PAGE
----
20 Effective Gifts and Design Concepts

Posted by Erik Kostelnik on Feb 19, 2020 9:15:00 AM
Erik Kostelnik
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With the influx of email outreach, contacts in sales workflows are bombarded now more than ever with digital clutter. Offline is becoming the new online; people want personalization and connection. Not generic, robot-generated mass messaging. Gifting can be an extremely powerful sales tool to provide that personal touch, differentiate you from other sales teams, and increase your ROI.


According to Sales Hacker, the most effective gifts are those that are useful. Additionally, sending gifts with a perceived value of less than $11 are likely to get thrown away. If you want to make gifting effective, ensure it is nice, useful, and unique. Over 77% of respondents are likely to respond to a personalized note, so the most important piece to running a successful gifting campaign is to include a handwritten note with the gift.


The creativity and options for gifting are endless: combining an engaging message with useful gifts will tremendously boost engagement with clients. You can do just that with Postal. 


While many pieces of mail will go straight to the recycling bin, you can prevent this by designing pieces of mail that have creative visuals that coincides with the message you want to deliver. To compliment our gift recommendations, we also listed some general design concepts we recommend you keep in mind.


Here are 20 Gifting Ideas and Design Concepts

gifting ideas


1. Notebook and pen


The go-to for any contact is the good ol' fashion nice notebook and pen. Who wouldn’t get use from this? We recommend a non-branded Moleskine notebook paired a branded pen. You do not want to overwhelm your contact with branded gifts, but they are good to incorporate where you can.


2. Mug, coffee, or mug warmer


sensory marketing

A mug or coffee is another corporate gifting classic. Make your gift a bit more unique by incorporating a portable mug warmer! Research shows the feeling of warmth makes people more generous and comfortable. What better way to take advantage of this than getting a warm mug of joe in the hands of your customer?



3. Gift cards


Gift cards are one of the best gifts because they are so universal. If you know what niche your contact is interested in, tailor your gift card selection to that! If not, everyone shops on Amazon.


4. Baked goods and baking kits


Baked goods are delicious and great for offices to share and enjoy. If you are worried about perishability, a great alternative is all-in-one baking gift jars.


5. Subscription boxes


Choose a box based on what your contact is interested in! Do they like sustainability, try MightyFix. Wine? Try Winc. Jewelry? Check out Emma & Chole. There are even Cheese subscription boxes and fishing tackle boxes for outdoor enthusiasts. With numerous options to choose from, all the contact has to do is disclose their preferences, eagerly await their box, and enjoy!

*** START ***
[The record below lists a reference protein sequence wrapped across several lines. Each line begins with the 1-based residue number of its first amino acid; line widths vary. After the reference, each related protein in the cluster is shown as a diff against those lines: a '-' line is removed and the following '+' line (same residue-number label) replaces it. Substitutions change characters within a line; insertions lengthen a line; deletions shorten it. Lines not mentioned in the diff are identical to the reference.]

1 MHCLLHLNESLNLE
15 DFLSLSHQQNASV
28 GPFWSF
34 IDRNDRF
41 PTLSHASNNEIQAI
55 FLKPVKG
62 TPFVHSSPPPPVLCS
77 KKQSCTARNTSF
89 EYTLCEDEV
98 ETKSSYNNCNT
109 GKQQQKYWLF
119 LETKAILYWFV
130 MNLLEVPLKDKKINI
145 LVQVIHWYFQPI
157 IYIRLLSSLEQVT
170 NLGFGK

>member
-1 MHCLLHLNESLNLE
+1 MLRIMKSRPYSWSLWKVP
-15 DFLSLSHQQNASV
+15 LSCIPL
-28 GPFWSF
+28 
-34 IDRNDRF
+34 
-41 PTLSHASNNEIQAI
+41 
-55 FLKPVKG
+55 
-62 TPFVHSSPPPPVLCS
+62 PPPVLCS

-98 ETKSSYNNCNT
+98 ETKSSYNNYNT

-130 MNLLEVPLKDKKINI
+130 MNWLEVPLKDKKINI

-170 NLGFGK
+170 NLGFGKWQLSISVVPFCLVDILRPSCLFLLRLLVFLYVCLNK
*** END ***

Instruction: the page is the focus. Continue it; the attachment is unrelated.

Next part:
6. Gifting donations


Many will likely appreciate the opportunity to donate the value of their gift to a charity of their choice. This will always be an option when an invite to accept a gift is sent. Especially for high-value accounts that seem untouchable, try offering a donation opportunity to convery generosity.


7. Cocktail kits


Similar to baking kits, send your contact a cocktail kit with all of the ingredients to make their favorite cocktail at home. Maybe even include some recipes or suggestions you think they'd enjoy.


8. Locked alcohol


Send your contact a bottle of their favorite alcohol with a lock on it. The deal is if they schedule a meeting with you, you will give them the key or code to unlock the bottle. This style of gifting can be done with a lot of things beside booze too, so get creative!


9. Experiences


gifting experience


Many of the executives you will be sending gifts will probably be fairly well off. They most likely will not appreciate physical gifts as much as they would appreciate an experience. This could be a massage, a skydiving excursion, a cooking class for your contact and their spouse, etc. There as many excursion options, just make sure to find one that aligns with your budget, since these types of gifts can be a higher spend. You can also model these after the locked booze and only give them the physical voucher or ticket after they accept a meeting.


10. Desk accessories


From a succulent plant to a playful stress ball, everyone likes to have something fun sitting around their office space. The more you know about your contact, the more you can tailor this gift to their interests. This can be something that is useful or just looks good on a desk. As long as it is unique and creative, it's hard to go wrong with a desk toy.


11. Design mail keeping your target market in mind


We've all gotten that letter or postcard in the mail that has absolutely no relevance to us and is almost insulting with how much they are missing our demographic interests. This is the last thing that you want to do when starting a campaign: sending mail to a list of random addresses without considering your target market. Not only would this contribute to budgetary inefficiency, but it could also sour potential customers from your lack of acknowledgement. As you design your mail, keep in mind the customer persona who would buy your product. 


12. Tie the design to the message


The options here are literally endless and only limited by your creativity. This one goes for mail as well as gifting - figure out how your design can uniquely correspond with the message you are delivering to the customer. One standout example was a Belgium mail campaign marking World Water Day with a postcard that was only legible when held under water. Yes, this example is extreme, but there are plenty of other ways to engage similarly in the business world.